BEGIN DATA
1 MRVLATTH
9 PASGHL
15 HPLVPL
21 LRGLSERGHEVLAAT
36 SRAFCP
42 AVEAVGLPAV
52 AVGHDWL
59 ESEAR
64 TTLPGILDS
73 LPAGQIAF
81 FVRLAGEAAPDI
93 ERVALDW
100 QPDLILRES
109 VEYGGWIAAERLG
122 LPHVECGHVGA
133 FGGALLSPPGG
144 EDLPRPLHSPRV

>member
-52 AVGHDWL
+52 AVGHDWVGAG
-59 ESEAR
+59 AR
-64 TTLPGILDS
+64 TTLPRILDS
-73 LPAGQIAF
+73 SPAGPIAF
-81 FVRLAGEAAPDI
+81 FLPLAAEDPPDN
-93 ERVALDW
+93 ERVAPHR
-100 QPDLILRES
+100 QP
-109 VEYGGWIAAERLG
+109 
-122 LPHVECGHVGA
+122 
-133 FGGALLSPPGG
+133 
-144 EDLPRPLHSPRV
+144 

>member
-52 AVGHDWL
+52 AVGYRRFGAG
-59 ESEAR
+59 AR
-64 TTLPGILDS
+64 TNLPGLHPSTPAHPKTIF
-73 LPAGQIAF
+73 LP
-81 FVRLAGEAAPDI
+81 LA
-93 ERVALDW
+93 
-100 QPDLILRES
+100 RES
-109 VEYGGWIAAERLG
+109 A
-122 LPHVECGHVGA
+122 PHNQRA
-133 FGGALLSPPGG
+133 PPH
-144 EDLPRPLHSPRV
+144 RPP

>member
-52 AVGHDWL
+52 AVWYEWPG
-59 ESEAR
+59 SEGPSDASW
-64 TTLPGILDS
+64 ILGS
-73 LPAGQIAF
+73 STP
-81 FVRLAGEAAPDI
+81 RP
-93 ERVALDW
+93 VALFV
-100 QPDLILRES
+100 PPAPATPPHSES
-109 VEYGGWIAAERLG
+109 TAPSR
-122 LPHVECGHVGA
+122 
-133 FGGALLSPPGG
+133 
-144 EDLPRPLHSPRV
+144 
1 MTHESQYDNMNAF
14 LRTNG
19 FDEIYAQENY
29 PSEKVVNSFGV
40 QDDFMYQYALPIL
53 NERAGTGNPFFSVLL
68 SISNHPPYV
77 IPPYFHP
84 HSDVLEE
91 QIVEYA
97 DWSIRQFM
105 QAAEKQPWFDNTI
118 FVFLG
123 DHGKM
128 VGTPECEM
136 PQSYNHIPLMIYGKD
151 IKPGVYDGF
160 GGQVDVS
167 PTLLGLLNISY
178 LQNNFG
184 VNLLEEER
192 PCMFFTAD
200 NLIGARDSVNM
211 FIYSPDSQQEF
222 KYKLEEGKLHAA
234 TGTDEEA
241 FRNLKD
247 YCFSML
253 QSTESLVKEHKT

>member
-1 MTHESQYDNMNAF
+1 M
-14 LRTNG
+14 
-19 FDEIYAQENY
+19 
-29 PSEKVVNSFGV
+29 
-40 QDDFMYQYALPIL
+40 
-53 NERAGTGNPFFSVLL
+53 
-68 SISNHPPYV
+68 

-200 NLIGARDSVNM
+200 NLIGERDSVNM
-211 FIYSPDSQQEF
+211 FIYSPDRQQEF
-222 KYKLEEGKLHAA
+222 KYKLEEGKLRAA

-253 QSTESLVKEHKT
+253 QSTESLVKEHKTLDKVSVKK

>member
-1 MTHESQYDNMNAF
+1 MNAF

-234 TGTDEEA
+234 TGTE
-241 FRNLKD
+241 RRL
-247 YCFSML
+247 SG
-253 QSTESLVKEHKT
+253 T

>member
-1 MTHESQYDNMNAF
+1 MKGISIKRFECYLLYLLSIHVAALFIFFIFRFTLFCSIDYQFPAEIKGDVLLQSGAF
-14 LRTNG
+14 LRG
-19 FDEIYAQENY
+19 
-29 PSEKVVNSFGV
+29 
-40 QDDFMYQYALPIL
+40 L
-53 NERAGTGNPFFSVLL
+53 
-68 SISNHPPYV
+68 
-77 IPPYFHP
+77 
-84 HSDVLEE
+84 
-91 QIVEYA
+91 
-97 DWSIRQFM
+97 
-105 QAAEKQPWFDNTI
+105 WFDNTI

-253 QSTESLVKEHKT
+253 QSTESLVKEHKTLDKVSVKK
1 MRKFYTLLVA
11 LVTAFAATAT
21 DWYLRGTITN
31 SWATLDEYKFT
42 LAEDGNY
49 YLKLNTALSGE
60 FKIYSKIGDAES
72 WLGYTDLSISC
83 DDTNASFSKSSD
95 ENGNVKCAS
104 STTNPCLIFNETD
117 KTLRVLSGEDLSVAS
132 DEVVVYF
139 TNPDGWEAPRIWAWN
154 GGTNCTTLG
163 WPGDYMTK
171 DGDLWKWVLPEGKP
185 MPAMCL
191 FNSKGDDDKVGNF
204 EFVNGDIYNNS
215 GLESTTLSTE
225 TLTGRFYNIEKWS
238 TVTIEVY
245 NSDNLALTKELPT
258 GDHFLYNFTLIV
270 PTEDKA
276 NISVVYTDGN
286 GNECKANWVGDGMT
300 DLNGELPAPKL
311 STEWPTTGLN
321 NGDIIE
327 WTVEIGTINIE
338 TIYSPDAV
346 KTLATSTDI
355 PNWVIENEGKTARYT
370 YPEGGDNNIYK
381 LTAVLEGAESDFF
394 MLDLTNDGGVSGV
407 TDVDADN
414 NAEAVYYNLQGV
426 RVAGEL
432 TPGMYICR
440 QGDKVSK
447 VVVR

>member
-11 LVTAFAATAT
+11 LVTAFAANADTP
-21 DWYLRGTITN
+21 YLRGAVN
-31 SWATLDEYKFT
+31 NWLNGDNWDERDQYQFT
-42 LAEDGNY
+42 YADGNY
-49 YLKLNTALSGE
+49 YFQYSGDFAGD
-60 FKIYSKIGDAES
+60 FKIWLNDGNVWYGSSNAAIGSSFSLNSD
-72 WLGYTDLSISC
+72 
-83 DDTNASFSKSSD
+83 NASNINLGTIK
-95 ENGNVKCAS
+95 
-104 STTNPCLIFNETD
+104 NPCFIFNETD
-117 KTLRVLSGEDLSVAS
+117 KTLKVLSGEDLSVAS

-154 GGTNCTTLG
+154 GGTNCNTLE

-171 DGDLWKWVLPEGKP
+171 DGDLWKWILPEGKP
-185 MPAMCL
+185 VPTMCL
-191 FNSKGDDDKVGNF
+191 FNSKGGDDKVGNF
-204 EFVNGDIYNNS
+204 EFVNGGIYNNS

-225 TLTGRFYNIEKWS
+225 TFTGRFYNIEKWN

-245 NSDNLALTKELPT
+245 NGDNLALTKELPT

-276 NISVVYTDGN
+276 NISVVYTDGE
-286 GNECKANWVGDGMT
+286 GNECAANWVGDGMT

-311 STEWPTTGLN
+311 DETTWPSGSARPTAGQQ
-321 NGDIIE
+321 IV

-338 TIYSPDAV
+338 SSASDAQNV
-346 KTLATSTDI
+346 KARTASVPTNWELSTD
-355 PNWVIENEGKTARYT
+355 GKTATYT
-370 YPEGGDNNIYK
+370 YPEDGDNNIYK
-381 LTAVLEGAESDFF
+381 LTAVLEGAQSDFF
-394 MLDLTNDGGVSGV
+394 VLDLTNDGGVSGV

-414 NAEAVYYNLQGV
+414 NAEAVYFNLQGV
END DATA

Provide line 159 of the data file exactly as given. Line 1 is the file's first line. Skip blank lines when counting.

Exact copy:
-40 QDDFMYQYALPIL